I can’t resist a good shoeshine, which is the closest a man can get to having a manicure without having, you know, a manicure.

But even better than a good shoeshine is a good shoeshine story, a story like the one Percell Ryland told me the other day.

Percell normally sets up on the north side of M Street NW near 19th. It was his sign promising a shine “by a master bootblack” that caught my eye. “What’s a master bootblack?” I asked.

“Let me say this, I’ve been doing this 35 years,” said Percell, who is 56. “On and off. I also worked for the city, heading a union office at RFK. But I was serious about the shining, when a lot of the guys, they just wanted to get a quick 20 dollars to go buy drugs.”

Percell said that he’s had his own problems with the temptations of the street but that Jesus helped him turn his life around. And though he does other work — landscaping when that season rolls around — he’s always been serious about shining shoes.

Percell Ryland is a shoeshine man on M Street NW in Washington. (John Kelly/THE WASHINGTON POST)

I sat in the swiveling office chair he had on the sidewalk and put my wingtips on the wooden footrests of his box.

Whenever I get my shoes shined, I ask about Ego Brown. It was Ego who, in 1989, got the city to strike down the law against shining shoes on the street.

“Ego Brown?” Percell said. “Sure, I know him. I worked this corner for years. . . . One day, Ego set up down the block. This was our block. So we decided to have a contest, a shine-off. We’d compete to see who gave the better shine.

“Ego said, ‘Well, I’ll have my protege shine against you.’

“I said, ‘No, it’s me versus you.’ ”

And thus began the contest.

“So Ego started shining this man’s shoe,” Percell said, as he spread polish on my brogues. “He would shine one. I would shine the other. Ego started shining, and I went to get a pint of liquor. When I came back, he was still shining. It took him 15 minutes to do that shoe.”

How did it look, I asked.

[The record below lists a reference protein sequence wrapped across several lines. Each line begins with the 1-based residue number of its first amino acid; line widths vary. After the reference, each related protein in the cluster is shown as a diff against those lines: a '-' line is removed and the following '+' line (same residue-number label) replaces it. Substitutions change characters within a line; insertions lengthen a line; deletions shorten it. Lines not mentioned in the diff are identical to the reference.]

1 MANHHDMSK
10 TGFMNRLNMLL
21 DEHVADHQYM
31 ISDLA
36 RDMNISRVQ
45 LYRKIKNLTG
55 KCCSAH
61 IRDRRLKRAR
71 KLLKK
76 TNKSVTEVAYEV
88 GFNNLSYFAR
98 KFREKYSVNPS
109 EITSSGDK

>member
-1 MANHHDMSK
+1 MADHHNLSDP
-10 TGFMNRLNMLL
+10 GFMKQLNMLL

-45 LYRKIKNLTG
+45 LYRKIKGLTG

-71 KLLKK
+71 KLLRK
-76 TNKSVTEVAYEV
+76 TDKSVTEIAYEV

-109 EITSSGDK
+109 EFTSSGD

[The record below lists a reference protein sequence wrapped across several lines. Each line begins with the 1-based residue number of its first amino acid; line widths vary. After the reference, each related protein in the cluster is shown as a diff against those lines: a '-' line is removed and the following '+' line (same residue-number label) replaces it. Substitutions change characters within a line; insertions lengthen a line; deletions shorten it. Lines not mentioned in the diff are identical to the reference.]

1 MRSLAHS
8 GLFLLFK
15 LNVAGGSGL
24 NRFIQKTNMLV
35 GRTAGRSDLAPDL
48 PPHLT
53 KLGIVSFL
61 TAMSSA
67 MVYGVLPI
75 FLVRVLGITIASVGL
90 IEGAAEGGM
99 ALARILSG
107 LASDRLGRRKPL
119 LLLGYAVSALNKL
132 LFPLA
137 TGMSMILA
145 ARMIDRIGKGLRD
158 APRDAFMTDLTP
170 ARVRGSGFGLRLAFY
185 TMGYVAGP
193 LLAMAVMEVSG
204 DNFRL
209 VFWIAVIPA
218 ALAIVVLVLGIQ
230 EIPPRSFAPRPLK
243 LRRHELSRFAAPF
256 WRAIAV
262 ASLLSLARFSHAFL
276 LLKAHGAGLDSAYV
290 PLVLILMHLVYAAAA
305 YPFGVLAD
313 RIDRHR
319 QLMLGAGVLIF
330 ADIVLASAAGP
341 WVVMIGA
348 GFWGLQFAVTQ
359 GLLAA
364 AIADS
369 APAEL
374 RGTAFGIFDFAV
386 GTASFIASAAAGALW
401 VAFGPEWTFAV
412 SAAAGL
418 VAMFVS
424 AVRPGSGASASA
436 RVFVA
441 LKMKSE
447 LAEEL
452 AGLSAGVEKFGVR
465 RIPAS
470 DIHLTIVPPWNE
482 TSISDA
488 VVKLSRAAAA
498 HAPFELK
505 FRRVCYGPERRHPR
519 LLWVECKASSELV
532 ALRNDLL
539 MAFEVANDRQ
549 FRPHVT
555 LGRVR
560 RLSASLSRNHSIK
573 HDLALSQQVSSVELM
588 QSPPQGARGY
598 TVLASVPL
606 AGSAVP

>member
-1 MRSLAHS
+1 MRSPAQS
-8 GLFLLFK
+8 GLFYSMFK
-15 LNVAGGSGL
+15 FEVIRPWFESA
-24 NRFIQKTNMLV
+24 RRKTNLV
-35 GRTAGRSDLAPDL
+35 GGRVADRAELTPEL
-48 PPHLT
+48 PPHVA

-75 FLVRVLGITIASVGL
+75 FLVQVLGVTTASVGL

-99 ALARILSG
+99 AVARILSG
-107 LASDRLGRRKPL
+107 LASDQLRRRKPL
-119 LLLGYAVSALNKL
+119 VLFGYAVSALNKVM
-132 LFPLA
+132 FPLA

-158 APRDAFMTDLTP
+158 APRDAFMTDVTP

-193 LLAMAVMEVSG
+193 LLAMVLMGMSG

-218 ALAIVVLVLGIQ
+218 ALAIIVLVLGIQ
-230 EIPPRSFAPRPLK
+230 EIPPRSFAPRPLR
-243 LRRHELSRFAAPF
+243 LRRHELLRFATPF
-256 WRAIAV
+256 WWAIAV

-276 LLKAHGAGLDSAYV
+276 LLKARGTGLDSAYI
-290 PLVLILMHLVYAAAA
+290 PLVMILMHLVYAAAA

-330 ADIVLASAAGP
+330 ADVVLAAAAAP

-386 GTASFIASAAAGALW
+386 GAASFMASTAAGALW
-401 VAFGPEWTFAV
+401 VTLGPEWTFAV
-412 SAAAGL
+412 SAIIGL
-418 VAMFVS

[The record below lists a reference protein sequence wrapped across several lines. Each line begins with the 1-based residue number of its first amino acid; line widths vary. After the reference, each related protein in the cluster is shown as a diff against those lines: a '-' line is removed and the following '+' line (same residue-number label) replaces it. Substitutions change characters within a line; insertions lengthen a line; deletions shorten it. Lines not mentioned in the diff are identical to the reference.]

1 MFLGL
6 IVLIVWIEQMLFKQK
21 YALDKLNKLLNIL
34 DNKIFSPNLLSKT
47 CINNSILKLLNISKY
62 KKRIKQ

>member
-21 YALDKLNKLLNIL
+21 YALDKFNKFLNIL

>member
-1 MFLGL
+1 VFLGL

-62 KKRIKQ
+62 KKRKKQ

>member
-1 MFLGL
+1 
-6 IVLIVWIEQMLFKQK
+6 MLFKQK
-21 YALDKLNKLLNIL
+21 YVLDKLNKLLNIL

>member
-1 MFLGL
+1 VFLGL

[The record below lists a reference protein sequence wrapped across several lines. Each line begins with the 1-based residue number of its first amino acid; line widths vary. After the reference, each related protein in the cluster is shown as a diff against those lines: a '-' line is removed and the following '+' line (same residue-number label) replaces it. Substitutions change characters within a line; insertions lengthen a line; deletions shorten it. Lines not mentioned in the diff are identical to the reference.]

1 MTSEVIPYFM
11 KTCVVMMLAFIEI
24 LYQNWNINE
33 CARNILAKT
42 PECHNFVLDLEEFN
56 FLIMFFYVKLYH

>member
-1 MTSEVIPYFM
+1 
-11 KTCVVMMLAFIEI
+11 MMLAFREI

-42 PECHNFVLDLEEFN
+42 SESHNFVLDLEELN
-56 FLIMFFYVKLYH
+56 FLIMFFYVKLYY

“It looked really good,” Percell admitted. “Then I started shining. I finished in five minutes. The man looked at his shoes and said, ‘I can’t really tell the difference.’

“I said, ‘Well, I won.’ Why did I win? Because I did in five minutes what it took Ego 15 minutes to do.”

“Did Ego leave the block?” I asked.

“Ego’s a man of his word,” Percell said. “He did.”

And that’s the story of Percell Ryland’s shine-off with Ego Brown. Percell remembers it happening in the early 1990s.

I called Ego and asked if such a thing happened.

“It’s possible,” he said. He remembered that corner, and he remembered Percell. Then he said, “I would like you to write this: Let it be known that I have nothing but love for the other people who are doing the same work that I’m doing.”

The mention of the shine-off seemed to spur something in Ego Brown. “The thing between Ryland and I, we need to have a shine-off,” Ego said. “Here’s how it’s going to be done: in a very public place, nonstop shoe shining for at least two to three hours, with me and my crew and his crew. . . . We can bring in some other shine men. If we did it right, in a professional way, everybody’s going to get paid. That’s the thing that’s going to make Ego happy.”

That’s what Ego cares most about: that the city’s shine men have work and can make a living doing that work. Today, Ego operates shoeshine stands in the lobbies of 1301 K St. NW and 555 13th St. NW and at the Capitol Hill Club. Recently, he started going to the Clarendon flea market on Saturdays and the Georgetown flea market on Sundays, shining shoes and selling them.

“I live and sleep shoeshine, man,” he said.

Just imagine a shine-off: the smell of polish, the snap of cloth, dozens of competitors. Ego and Percell. White Pony Tony from McCormick & Schmick’s. Those Brazilian women who work at the Reagan Building. Master bootblacks, one and all.

For previous columns, visit washingtonpost.com/johnkelly.